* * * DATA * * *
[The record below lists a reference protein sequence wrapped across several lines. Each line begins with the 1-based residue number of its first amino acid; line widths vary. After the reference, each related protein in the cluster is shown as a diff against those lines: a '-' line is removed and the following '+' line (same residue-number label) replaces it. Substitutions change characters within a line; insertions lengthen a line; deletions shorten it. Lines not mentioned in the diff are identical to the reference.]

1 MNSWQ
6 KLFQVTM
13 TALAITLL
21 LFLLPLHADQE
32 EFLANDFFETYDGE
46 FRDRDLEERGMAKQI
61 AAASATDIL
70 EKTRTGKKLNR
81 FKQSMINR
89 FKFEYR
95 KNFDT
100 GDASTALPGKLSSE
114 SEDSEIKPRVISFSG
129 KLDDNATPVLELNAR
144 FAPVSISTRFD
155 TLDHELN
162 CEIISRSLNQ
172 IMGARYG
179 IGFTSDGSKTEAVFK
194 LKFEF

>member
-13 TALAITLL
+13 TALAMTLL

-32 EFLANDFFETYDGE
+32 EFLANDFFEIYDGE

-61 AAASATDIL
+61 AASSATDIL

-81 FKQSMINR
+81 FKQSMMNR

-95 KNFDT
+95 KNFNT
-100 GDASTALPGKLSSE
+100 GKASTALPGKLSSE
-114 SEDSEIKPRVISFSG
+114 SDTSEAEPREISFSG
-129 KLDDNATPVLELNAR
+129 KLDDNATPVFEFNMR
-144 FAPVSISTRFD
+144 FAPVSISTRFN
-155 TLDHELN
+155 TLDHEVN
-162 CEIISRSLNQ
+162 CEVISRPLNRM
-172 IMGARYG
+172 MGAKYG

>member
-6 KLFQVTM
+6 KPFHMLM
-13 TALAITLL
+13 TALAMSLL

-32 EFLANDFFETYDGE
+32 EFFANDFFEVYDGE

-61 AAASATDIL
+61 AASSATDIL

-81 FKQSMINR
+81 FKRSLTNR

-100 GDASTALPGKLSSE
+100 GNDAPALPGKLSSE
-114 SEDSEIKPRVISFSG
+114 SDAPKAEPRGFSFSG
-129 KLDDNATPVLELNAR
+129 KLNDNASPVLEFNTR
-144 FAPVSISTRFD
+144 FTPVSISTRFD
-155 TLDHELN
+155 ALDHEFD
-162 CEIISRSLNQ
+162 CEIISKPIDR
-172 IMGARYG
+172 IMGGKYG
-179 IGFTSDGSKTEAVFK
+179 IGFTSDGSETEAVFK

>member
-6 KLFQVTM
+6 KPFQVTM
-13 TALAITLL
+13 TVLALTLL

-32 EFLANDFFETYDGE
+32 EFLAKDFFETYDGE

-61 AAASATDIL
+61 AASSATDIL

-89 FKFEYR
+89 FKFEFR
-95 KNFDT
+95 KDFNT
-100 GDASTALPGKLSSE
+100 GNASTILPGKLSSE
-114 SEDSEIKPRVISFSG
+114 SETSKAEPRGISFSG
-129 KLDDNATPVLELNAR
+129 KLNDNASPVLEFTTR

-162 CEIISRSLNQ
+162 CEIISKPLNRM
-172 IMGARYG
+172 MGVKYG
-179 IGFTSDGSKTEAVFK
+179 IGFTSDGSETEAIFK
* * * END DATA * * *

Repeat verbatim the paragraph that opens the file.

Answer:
[The record below lists a reference protein sequence wrapped across several lines. Each line begins with the 1-based residue number of its first amino acid; line widths vary. After the reference, each related protein in the cluster is shown as a diff against those lines: a '-' line is removed and the following '+' line (same residue-number label) replaces it. Substitutions change characters within a line; insertions lengthen a line; deletions shorten it. Lines not mentioned in the diff are identical to the reference.]